This renewable energy could provide opportunities to power the biggest fossil fuel users.
As the world looks to electric vehicles and other sources of renewable, low- or zero-emission energy, the dirtiest industries stand to decarbonize the most through the use of hydrogen fuel, says a new Forbes report.
Heavy duty trucks, steel, cement and shipping are all very heavy fossil fuel users.
Hydrogen fuel cells are starting to emerge as a path for the dirtiest industries to use to decarbonize. These highly polluting sectors represent about one third of the global greenhouse gas (GHG) emissions produced between now and 2050. As the cost of H2 starts to fall, it could help address the need to reduce or even eliminate dependency on fossil fuels in those areas, said the report, citing BloombergNEF.
The report predicted that using clean hydrogen within those industries could slash up to 34 percent of GHG. That said, it will be possible only if policies support scaling up the necessary tech and driving down related costs.
Though hydrogen is well suited to cleaning up the dirtiest industries, there are many challenges.
In order to produce the results cited in the report, clean hydrogen must be used. This means that not all forms of H2 will apply. The hydrogen that will help decarbonize those polluting sectors will need to be produced by way of clean sources instead of those powered by fossil fuels and that don’t feature carbon capture.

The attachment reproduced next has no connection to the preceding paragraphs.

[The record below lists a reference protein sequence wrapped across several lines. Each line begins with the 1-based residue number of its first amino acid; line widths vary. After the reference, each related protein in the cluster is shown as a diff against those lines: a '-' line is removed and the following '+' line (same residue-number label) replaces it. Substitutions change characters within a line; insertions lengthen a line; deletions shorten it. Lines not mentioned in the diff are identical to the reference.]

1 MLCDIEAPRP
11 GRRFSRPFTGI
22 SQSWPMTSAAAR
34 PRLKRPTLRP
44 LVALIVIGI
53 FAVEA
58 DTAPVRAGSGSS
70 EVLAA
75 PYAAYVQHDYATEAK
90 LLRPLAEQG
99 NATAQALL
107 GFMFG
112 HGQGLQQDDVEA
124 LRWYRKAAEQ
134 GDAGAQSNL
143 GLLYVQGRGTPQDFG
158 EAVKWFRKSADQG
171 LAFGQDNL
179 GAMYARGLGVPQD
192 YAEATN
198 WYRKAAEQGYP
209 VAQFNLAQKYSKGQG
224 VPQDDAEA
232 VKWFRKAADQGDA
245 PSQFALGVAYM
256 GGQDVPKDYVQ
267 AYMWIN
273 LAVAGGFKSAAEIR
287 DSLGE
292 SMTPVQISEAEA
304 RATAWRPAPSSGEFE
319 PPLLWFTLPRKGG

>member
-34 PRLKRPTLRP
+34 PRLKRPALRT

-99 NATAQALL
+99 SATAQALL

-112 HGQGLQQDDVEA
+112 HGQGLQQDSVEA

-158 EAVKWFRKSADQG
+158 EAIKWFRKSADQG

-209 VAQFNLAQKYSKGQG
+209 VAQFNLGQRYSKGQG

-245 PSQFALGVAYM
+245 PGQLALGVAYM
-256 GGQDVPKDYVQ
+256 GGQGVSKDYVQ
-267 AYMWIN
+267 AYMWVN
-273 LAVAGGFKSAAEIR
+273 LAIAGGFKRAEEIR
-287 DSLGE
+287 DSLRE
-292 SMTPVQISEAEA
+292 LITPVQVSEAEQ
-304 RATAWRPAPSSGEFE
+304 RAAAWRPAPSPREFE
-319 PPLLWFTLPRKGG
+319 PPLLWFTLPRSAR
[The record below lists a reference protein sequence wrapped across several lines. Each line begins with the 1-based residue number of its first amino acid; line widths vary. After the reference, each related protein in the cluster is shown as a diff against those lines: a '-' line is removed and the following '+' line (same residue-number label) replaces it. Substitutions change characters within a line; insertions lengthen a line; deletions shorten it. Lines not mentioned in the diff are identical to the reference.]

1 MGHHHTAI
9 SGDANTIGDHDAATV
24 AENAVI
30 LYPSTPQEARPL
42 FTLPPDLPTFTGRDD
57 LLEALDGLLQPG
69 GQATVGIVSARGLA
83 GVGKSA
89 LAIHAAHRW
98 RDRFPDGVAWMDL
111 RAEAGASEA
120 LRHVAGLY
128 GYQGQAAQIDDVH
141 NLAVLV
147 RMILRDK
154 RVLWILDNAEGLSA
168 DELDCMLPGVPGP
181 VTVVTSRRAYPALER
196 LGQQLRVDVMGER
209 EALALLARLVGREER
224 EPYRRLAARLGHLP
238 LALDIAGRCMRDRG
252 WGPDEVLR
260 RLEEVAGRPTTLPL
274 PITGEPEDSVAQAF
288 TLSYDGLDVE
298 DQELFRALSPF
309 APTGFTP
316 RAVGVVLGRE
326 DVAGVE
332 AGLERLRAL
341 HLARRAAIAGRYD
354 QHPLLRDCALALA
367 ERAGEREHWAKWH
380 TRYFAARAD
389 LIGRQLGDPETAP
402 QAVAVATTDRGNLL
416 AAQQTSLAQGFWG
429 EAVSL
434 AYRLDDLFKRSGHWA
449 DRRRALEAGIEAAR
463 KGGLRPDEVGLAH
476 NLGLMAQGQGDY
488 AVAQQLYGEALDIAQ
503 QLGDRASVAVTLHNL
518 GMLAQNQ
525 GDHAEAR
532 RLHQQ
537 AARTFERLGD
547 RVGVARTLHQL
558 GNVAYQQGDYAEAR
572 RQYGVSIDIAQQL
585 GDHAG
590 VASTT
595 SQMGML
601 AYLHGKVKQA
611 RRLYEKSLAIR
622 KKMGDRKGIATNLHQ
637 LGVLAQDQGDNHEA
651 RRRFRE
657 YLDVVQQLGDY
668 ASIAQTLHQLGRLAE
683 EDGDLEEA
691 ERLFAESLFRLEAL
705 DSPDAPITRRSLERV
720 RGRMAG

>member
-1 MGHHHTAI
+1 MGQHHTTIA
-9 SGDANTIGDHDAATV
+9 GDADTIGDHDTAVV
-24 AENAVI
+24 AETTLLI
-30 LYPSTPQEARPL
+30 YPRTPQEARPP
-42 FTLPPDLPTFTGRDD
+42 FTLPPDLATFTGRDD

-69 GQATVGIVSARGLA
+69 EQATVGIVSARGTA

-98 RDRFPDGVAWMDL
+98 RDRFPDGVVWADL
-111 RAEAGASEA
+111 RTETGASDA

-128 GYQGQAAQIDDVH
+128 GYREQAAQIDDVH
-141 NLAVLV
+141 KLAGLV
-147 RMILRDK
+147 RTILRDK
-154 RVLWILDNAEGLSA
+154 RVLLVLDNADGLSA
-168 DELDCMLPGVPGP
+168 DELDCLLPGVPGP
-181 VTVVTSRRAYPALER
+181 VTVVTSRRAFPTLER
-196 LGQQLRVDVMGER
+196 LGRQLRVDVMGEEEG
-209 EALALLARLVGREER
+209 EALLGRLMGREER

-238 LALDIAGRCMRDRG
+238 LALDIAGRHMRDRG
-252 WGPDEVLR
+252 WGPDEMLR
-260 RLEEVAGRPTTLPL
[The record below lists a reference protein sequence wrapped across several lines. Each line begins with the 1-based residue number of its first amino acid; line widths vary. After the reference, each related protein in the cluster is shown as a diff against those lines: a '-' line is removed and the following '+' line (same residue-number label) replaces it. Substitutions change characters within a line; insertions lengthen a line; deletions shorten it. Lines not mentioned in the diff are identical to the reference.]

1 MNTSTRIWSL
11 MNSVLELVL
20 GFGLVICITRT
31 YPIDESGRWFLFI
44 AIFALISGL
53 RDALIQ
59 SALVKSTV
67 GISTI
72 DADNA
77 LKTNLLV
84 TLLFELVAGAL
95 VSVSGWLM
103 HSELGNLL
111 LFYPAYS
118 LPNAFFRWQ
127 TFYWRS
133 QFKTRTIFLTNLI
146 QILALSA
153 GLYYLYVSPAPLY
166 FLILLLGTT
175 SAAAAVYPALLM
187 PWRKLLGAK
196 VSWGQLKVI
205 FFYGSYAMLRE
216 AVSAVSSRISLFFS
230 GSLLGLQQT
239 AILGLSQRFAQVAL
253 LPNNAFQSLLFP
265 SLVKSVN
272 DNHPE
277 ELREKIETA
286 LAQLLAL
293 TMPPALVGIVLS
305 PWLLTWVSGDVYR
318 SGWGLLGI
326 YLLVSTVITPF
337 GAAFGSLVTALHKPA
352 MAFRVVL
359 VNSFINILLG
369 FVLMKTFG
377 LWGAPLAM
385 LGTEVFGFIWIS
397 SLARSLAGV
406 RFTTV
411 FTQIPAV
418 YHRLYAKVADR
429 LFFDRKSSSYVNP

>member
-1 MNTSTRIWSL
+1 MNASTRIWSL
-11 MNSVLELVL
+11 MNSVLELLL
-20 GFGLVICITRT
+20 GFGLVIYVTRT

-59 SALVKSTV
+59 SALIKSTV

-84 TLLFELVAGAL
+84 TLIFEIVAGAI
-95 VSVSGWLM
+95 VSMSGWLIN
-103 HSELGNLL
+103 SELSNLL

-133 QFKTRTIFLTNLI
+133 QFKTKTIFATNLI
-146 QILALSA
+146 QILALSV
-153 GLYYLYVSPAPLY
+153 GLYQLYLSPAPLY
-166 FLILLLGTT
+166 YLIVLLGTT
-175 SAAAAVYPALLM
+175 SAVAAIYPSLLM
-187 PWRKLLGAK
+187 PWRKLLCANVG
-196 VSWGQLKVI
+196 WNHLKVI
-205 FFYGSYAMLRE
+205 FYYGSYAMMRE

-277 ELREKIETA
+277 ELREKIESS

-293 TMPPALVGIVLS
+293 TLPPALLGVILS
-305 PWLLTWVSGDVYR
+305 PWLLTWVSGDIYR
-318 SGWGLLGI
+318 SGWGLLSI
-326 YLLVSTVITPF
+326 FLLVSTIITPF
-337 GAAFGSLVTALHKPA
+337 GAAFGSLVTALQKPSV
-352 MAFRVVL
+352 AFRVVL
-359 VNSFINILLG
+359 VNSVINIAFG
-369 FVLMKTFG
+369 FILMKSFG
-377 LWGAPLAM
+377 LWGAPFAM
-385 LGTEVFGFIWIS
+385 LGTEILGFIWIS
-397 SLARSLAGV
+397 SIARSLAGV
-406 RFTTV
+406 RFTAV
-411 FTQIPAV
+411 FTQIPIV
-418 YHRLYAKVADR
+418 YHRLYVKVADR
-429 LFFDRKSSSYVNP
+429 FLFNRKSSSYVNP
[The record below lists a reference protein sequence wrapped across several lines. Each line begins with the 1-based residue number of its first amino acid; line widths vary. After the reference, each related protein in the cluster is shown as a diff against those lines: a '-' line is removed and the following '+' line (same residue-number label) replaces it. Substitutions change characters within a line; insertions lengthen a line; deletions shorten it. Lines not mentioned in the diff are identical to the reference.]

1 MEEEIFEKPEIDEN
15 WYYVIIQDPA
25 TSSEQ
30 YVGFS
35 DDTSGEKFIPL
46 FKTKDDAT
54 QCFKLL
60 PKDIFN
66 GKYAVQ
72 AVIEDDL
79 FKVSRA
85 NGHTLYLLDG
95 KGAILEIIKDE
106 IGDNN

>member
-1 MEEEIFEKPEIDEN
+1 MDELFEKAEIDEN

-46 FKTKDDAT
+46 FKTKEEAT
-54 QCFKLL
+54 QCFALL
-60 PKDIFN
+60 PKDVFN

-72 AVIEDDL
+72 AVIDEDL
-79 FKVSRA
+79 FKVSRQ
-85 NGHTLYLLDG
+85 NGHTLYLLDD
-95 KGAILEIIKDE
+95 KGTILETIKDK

At the moment, it is becoming increasingly possible to produce renewable hydrogen through electrolysis, which splits water into its hydrogen and oxygen. Those processes are powered by inexpensive renewable energy such as solar or wind. Elecrolyzer technology itself has been rapidly dropping. In the last five years, it has plummeted by 40 percent. The report underscored that if deployment continues to increase, that cost will continue to drop.
It’s also possible to produce clean hydrogen powered by fossil fuels, provided carbon capture methods are used and the captured carbon is stored. However, the report determined that carbon capture and storage would be a more expensive strategy than powering the process with renewable energy.For hydrogen to be widely used among the dirtiest industries, it will need to be readily available. Moving and storing H2 isn’t necessarily easy, so a massive, coordinated infrastructure program will also be required.